25 September 2003
In 1258, the Mongol general Hulegu, a grandson of Genghis Khan (Chinggis Khaan), sacked Baghdad, killing 800,000 people and ending its primacy as the largest city in the Arab world.
This month, the Mongolians returned to Iraq. Ferried into the country on American military transports, 180 Mongolian Army soldiers — all male, all volunteers — are guarding pipelines and working on construction projects under a Polish command.
"This is not like the 13th century," Col. B. Erkhembayar, commander of Mongolia's Peacekeeping Operation Battalion, said here, smiling so widely his eyes disappeared. "Then, we went to invade. This time, we are going to build Iraq."
In the Bush administration's roster of 34 nations serving in Iraq in the American-led "coalition of the willing" about half are formerly Communist countries like Mongolia. Like many other normally overlooked nations that have sent soldiers to Iraq, Mongolia did so more out of geopolitics than concern for Iraq. Mongolia's offer of troops surprised the American government because it had not asked Mongolia for help, said Steven R. Saunders, president of a private, Washington-based group promoting business ties with Mongolia.
Around this dusty city with its Cyrillic character signs left over from the Soviet era, Mongolians talk of supporting democracy in Iraq, of bolstering geopolitical ties with the United States and of returning their nation's long-eclipsed name to the world stage.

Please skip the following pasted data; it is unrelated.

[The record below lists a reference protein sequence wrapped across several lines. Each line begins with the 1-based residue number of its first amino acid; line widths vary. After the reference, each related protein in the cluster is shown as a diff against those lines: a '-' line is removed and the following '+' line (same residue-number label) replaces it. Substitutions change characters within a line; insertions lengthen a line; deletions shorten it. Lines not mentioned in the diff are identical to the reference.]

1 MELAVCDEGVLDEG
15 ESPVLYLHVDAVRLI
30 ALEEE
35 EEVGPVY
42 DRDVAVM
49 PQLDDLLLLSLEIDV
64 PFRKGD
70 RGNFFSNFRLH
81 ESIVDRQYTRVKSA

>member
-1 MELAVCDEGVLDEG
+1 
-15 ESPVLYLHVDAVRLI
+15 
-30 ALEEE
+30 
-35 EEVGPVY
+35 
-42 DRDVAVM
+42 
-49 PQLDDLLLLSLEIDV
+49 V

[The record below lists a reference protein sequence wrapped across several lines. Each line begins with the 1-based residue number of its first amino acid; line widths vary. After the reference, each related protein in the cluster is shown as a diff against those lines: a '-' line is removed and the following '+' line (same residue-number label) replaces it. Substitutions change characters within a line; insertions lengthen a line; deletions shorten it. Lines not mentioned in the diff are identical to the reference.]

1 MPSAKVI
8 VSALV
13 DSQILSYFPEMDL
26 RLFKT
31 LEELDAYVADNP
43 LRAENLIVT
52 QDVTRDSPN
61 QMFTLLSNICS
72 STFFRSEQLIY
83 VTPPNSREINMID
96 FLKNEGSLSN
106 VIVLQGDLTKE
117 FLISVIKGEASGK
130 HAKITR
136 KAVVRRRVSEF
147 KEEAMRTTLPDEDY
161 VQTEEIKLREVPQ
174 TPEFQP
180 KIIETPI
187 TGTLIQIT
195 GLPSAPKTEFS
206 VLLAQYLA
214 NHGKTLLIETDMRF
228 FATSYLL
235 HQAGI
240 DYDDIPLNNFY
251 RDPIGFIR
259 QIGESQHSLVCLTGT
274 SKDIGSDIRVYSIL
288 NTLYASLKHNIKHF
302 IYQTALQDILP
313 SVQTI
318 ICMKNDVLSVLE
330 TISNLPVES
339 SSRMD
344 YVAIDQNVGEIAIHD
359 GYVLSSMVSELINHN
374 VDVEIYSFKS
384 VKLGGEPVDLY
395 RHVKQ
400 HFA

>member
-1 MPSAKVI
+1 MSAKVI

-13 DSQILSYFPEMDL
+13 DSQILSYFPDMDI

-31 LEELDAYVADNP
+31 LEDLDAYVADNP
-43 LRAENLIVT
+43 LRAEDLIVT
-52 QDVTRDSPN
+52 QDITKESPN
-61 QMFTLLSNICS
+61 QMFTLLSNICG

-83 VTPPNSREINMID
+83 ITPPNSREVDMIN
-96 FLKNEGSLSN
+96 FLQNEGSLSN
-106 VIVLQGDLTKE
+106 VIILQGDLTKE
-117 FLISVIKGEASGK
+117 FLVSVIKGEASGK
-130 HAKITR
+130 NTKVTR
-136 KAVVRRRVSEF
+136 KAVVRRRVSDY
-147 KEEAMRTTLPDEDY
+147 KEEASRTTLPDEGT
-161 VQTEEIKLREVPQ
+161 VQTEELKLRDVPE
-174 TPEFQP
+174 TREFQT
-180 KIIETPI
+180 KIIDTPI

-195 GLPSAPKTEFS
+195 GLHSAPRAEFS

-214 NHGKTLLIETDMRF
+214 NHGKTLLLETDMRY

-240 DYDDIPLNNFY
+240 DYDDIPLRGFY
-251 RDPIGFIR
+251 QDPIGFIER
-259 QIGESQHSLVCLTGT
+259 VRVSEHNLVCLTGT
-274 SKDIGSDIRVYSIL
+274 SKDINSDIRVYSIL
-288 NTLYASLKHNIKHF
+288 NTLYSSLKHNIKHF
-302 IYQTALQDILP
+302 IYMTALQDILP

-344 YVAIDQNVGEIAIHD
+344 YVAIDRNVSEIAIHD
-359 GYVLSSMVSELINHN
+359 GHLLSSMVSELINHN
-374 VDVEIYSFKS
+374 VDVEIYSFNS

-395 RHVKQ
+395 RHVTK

Mongolia is the only nation in Northeast Asia where there is widespread support for sending troops to Iraq: Russia glowers, China appears neutral and Japan has approved the sending of troops but begs for more time. South Korea has 650 military medics and engineers in Iraq, sent despite violent public protests. Now, in the face of American demands for combat-trained troops, South Korea is sending a study group.
Slightly more than a decade after the departure of the last Soviet troops here, democracy is not an abstraction for Mongolia. Last summer, Tibetan Buddhist priests working at a monastery here disinterred the remains of about 600 lamas, or high priests, each buried with his hands tied behind his back and a bullet hole in the skull. They were killed in 1937 by Mongolian Communists in an effort by Stalin to stamp out Mongolia's historic religion.
"Words are not enough to fight with terrorism," Prime Minister Nambaryn Enkhbayar of Mongolia said in an interview last week, fresh from welcoming delegates from 118 countries classified as new or restored democracies.
Mongolia is rapidly embracing the United States in an effort to develop a balance to its historically dangerous neighbors, China and Russia. Twice the size of Texas, but with only 2.4 million people, this land of nomadic herders has a deep, if rarely voiced, fear of becoming another Tibet. After centuries of Chinese rule, Mongolia won independence only in 1921 with Soviet support.
Gen. T. Togoo, chief of staff of the Mongolian armed forces, noted that, historically, Mongolia won breathing space by pitting neighbors against each other. As he spoke, rap music from the Voice of America radio filtered through his Soviet-built headquarters.